I tried to create puff pastry.
For medical reasons I should minimize the fat on my recipe. Puff pastry is mainly made by 3 important ingredients, flour, water, and fat (butter or oil).
Unfortunately, I learned that butter and oil, consist of 100% fat. I've successfully created puff pastry using oil in a pan before. It works! I create 2 doughs, one dough is formed using flour and water, the other one is using flour and oil. Then, I do the pastry folding.
So as no-fat alternative I tried using a flour-water dough and a flour-applesauce dough, laminated as for regular puff pastry. The result was crisp at the outside, but uncooked on the inside.
I baked twice as long, and the result were very thick hard crackers. I can see the layers with different color, but there is no air in between the layers.
I've also tried only using flour-water dough pastry, folded. Again I can see different colors of the layera, but no air in between.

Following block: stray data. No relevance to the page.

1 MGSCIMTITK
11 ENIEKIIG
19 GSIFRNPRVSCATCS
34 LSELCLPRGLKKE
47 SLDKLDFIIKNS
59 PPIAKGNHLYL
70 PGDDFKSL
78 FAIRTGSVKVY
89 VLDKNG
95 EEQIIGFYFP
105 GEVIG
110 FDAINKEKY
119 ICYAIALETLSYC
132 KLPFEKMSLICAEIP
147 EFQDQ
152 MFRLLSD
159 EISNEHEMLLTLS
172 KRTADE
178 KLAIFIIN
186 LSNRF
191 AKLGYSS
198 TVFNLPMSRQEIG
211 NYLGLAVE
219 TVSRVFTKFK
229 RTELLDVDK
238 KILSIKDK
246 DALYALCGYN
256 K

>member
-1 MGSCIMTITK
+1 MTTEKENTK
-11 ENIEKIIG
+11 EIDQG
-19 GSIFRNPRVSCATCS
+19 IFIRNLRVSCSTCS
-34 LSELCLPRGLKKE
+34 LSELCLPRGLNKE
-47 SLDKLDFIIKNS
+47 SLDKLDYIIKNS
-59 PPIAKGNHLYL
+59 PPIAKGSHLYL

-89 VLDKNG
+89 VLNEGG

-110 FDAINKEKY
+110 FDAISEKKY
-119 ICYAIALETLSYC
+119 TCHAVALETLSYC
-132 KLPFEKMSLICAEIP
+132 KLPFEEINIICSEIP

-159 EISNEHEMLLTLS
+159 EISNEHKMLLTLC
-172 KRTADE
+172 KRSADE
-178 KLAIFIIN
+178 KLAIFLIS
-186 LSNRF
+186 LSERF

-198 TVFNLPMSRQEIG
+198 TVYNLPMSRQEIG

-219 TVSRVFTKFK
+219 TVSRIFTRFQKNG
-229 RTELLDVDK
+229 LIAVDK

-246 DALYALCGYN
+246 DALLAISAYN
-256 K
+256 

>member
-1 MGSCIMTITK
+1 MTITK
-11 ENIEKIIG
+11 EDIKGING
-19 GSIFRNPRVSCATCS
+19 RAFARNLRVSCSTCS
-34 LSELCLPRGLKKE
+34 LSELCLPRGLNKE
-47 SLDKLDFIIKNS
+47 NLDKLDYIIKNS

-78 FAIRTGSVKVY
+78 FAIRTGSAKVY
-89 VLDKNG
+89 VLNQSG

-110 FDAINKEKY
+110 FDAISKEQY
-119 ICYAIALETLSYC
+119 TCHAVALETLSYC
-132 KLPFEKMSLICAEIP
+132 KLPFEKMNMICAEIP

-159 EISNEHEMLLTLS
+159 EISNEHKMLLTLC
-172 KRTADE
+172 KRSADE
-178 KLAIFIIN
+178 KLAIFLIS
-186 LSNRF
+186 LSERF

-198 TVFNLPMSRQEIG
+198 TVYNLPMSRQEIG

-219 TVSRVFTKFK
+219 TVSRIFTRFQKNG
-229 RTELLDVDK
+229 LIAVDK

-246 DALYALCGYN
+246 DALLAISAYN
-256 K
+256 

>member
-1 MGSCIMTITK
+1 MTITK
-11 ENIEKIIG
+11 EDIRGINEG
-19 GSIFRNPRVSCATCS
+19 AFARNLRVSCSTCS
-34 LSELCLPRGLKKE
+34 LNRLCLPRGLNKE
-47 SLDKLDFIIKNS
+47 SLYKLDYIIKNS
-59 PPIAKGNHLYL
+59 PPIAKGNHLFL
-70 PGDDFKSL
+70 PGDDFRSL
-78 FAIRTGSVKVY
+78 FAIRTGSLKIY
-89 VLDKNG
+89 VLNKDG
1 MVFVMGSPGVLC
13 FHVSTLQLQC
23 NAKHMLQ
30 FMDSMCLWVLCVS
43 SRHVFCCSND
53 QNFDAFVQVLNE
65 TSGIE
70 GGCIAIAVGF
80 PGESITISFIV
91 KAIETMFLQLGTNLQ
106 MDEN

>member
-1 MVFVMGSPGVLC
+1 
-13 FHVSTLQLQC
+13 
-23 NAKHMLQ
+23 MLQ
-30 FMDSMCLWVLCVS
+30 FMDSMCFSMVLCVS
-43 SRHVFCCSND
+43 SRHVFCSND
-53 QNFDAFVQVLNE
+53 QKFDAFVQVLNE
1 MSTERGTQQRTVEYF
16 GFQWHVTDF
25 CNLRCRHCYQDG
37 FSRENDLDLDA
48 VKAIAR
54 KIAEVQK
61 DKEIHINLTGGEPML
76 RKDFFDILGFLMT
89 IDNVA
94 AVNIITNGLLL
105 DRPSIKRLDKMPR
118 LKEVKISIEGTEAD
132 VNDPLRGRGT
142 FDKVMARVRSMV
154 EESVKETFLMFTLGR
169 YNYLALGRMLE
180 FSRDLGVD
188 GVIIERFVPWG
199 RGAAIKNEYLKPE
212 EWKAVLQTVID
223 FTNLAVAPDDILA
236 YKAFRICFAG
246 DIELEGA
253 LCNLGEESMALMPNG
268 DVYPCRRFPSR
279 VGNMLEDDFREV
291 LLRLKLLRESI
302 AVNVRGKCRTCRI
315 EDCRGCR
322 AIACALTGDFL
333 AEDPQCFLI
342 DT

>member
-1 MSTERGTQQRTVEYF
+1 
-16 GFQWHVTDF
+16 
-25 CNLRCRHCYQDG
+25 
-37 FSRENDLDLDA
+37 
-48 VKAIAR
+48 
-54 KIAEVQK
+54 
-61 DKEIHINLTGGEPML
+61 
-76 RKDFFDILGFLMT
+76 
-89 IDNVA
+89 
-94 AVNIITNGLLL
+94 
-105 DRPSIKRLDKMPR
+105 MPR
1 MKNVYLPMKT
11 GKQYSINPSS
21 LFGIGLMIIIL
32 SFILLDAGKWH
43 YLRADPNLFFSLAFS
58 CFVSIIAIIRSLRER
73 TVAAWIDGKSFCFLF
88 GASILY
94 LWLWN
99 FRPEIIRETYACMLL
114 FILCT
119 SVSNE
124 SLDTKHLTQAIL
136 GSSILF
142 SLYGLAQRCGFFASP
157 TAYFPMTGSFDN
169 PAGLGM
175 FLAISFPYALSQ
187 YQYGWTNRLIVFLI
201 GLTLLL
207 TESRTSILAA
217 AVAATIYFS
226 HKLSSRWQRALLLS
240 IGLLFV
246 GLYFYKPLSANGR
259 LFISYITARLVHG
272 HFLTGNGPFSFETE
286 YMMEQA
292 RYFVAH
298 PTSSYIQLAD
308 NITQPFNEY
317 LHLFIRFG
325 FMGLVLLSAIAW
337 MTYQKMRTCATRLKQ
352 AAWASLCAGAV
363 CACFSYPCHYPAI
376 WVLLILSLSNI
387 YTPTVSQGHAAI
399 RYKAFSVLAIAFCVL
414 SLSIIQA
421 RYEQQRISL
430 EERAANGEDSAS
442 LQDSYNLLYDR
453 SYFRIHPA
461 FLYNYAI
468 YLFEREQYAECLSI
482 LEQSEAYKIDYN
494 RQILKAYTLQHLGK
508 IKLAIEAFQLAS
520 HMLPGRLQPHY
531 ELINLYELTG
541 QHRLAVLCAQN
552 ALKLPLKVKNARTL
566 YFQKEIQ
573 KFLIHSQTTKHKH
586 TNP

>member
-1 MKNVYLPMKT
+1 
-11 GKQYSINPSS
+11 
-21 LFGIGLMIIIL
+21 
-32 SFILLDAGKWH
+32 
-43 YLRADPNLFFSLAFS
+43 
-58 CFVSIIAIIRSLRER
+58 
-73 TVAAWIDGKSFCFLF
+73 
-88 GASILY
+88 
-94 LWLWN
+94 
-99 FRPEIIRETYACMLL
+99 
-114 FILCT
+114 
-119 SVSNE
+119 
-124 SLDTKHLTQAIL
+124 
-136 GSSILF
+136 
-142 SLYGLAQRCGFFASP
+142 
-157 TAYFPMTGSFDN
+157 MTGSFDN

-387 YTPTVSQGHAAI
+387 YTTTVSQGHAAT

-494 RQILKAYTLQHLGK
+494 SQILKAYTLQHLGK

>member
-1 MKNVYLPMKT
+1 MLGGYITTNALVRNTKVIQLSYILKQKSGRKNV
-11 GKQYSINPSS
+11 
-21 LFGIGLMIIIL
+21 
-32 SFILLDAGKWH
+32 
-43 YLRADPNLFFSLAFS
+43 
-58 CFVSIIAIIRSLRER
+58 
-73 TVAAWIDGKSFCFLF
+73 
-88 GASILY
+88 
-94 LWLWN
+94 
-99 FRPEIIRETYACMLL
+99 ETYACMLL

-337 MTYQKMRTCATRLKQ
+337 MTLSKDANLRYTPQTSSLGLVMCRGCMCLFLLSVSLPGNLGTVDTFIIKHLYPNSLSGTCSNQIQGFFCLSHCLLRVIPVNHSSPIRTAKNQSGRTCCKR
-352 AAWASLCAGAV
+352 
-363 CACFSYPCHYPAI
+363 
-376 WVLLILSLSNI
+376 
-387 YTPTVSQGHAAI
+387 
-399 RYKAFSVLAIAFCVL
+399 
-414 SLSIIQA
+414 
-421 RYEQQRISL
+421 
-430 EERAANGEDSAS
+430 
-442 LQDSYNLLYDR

I haven't tried making the second dough with egg yolks though. It may interesting to see the result, since egg yolks supposedly have around 63% of fat.
After that failed experiment, I read some articles about the science behind the pastry. It says that the pocket of air is formed because of the boiled water that becomes gas, trapped between the fat layers.
I assume, it happens because the oil and water are not soluble. On the other hand, the boiling point of water is 100 C (212 F), yet the boiling point of oil is around 300 C (572 F). I see here that vodka has a boiling point around 78.3 C, which is lower than water. I haven't tried vodka for the mixture with flour because vodka actually is also soluble in water.
My question is:
Is there any food grade liquid that has boiling point over 100 C and is not soluble in water?